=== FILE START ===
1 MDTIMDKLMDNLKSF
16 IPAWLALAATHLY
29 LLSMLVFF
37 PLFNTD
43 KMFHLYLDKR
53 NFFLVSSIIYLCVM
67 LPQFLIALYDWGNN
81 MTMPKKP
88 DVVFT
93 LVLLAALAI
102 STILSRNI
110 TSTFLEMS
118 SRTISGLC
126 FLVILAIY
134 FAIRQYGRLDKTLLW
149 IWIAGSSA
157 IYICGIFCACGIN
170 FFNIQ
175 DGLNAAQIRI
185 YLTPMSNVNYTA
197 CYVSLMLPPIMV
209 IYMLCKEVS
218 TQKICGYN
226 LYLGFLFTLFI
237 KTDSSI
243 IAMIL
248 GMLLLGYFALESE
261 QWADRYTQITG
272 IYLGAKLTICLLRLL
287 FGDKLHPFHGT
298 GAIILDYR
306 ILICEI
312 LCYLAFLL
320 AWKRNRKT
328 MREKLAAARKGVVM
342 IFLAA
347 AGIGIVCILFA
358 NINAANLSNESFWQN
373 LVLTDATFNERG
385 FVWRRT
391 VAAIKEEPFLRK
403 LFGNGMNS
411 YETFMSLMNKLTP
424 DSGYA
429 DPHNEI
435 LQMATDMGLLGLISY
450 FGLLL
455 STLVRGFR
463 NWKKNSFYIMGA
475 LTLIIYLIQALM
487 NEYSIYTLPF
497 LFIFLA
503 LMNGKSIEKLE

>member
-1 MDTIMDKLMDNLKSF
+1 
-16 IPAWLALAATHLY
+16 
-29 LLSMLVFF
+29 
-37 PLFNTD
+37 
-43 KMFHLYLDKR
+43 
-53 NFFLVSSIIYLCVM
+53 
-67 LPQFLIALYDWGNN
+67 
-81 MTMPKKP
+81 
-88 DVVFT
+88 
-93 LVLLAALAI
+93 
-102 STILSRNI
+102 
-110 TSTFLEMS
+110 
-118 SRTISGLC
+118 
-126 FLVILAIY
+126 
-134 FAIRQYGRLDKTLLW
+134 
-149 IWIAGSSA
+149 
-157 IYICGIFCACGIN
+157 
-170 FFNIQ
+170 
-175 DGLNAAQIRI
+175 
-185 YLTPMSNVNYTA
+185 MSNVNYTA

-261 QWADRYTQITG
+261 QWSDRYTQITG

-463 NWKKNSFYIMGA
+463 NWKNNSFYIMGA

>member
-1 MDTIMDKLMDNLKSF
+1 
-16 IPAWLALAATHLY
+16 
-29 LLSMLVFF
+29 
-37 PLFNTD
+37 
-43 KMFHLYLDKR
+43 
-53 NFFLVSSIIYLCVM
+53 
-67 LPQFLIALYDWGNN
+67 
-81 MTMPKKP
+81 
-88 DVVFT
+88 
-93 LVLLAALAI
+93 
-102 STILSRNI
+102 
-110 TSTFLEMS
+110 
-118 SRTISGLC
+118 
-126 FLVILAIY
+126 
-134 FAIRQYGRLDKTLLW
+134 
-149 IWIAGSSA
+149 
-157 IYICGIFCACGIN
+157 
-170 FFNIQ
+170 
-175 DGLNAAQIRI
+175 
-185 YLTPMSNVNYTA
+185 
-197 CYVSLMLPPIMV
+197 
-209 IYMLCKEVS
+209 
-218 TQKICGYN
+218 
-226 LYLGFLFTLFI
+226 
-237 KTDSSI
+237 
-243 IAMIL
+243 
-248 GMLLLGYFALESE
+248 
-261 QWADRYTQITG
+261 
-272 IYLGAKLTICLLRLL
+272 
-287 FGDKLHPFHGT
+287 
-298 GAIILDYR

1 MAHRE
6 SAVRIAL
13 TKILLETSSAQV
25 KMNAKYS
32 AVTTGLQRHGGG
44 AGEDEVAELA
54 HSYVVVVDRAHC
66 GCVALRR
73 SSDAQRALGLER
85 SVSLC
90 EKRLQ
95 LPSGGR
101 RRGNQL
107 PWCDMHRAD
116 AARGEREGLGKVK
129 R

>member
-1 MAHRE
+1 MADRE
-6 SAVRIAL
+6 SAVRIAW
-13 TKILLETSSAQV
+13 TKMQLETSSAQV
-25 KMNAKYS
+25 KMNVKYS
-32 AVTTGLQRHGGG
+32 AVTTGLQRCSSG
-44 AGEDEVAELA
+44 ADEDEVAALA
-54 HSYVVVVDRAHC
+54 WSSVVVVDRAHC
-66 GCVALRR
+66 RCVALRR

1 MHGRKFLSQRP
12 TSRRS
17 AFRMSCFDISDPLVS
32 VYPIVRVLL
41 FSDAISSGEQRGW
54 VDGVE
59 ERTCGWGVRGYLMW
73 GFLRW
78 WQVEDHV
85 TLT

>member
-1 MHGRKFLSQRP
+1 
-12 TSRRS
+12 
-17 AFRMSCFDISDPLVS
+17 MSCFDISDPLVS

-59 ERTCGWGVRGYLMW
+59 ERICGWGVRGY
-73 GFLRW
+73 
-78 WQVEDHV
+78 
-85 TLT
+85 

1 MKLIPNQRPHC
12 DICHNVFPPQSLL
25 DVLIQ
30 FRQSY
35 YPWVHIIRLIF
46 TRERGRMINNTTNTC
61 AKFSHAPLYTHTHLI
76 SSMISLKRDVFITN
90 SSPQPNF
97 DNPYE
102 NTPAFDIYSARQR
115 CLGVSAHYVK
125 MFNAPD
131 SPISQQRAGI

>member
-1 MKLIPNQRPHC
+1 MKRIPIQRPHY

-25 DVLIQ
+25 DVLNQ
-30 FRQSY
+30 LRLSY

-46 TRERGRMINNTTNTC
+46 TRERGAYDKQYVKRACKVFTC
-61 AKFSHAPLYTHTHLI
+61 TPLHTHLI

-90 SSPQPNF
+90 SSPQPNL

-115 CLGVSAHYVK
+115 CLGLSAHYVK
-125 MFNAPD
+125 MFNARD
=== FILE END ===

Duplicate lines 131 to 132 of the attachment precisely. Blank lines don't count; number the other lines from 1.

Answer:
+149 
-157 IYICGIFCACGIN